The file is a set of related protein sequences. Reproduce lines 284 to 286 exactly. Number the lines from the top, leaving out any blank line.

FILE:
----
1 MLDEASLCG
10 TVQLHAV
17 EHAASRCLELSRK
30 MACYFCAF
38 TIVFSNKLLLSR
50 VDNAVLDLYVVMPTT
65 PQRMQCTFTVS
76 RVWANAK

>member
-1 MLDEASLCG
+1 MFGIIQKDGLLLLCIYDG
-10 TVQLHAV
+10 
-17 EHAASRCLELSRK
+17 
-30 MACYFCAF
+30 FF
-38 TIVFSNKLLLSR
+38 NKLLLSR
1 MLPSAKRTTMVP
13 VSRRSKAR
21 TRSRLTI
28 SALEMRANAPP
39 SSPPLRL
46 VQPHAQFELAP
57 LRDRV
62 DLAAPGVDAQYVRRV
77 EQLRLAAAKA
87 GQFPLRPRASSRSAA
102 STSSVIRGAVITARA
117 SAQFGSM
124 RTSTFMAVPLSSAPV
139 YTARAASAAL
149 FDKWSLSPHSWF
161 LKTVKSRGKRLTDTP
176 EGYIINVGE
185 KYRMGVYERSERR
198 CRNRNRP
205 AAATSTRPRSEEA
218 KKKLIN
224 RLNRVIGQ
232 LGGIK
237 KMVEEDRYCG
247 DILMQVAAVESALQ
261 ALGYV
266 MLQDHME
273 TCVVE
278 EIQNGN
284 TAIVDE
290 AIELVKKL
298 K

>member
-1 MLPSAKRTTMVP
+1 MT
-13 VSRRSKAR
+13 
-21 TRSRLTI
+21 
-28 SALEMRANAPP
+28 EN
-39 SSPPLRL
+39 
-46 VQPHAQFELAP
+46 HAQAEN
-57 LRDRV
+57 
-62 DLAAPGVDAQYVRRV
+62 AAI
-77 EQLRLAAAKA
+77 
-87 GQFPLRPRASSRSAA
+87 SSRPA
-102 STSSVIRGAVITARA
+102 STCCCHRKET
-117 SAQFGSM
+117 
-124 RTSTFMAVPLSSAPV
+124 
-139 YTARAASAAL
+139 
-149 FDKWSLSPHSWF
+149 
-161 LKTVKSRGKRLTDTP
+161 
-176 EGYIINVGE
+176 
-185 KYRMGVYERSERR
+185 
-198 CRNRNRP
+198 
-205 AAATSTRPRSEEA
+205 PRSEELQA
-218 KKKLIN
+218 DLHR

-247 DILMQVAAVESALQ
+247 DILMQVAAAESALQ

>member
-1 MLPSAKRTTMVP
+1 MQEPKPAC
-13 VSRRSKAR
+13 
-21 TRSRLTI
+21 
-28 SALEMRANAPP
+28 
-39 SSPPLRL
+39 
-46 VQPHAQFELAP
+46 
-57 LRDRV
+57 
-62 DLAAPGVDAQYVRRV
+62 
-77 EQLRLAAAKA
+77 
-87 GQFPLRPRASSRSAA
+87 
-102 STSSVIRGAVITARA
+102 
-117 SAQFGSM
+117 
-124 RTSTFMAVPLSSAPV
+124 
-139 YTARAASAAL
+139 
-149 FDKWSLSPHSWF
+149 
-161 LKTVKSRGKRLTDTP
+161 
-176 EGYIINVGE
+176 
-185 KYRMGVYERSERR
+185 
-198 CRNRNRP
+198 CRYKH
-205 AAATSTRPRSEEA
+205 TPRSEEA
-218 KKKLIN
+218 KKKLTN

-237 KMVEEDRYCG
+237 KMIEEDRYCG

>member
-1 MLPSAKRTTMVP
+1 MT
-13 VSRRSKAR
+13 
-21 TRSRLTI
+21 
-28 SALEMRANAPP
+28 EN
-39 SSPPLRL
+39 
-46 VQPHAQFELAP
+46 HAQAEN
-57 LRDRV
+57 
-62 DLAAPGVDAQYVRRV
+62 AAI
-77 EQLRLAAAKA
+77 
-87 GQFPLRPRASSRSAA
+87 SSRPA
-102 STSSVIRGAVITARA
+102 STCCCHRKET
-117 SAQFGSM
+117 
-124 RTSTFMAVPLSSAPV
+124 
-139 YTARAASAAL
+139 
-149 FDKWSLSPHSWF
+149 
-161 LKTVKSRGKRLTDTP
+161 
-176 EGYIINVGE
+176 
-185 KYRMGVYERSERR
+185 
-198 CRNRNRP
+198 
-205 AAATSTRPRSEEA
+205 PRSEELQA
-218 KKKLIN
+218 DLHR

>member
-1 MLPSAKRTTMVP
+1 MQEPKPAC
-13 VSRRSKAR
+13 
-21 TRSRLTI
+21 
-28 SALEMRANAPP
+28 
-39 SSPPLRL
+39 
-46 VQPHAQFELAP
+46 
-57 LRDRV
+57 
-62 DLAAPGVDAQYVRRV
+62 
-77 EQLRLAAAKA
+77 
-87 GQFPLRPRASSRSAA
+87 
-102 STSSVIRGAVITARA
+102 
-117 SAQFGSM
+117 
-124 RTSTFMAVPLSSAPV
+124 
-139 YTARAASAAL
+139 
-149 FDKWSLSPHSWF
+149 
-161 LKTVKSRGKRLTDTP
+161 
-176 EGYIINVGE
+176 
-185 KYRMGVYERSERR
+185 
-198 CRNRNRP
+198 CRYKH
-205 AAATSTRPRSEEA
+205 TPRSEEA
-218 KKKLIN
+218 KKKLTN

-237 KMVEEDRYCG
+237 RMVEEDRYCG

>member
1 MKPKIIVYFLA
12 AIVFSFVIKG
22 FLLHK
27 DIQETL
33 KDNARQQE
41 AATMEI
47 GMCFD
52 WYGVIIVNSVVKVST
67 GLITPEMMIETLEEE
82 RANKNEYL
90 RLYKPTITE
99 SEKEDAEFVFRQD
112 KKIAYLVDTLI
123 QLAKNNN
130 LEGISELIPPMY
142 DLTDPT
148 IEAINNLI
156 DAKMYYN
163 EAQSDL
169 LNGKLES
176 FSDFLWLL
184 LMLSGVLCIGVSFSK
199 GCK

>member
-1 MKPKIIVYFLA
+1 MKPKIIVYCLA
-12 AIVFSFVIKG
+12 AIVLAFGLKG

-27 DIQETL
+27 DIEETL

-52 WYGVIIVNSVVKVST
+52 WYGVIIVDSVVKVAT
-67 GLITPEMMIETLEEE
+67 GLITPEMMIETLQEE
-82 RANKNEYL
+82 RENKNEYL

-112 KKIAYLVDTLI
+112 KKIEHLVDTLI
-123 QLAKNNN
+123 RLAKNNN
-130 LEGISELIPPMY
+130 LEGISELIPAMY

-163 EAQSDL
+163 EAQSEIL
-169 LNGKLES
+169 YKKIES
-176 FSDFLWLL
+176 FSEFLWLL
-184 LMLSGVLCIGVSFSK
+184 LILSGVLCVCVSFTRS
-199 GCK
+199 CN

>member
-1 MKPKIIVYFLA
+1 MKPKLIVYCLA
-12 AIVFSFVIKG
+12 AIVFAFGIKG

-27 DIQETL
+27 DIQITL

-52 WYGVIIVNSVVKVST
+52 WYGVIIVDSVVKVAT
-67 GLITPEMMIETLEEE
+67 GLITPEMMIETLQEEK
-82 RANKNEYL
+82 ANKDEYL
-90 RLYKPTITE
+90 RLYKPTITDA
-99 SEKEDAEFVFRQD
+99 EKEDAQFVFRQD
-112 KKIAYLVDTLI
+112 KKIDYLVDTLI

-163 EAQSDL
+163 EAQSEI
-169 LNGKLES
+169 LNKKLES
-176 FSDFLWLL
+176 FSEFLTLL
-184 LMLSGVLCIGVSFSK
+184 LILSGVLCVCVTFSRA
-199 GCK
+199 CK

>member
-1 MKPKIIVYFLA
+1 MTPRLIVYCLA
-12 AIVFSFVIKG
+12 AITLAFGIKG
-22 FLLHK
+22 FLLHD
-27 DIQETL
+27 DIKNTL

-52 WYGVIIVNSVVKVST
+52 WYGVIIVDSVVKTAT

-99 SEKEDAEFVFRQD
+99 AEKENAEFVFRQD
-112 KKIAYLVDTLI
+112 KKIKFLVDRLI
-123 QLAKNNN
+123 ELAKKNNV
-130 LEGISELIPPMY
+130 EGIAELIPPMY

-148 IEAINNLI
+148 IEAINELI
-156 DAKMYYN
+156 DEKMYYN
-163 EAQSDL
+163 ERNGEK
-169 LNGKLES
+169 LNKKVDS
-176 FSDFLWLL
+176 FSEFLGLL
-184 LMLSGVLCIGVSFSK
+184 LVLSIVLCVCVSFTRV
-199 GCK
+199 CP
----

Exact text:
-1 MKPKIIVYFLA
+1 MKPKLIVYCLA
-12 AIVFSFVIKG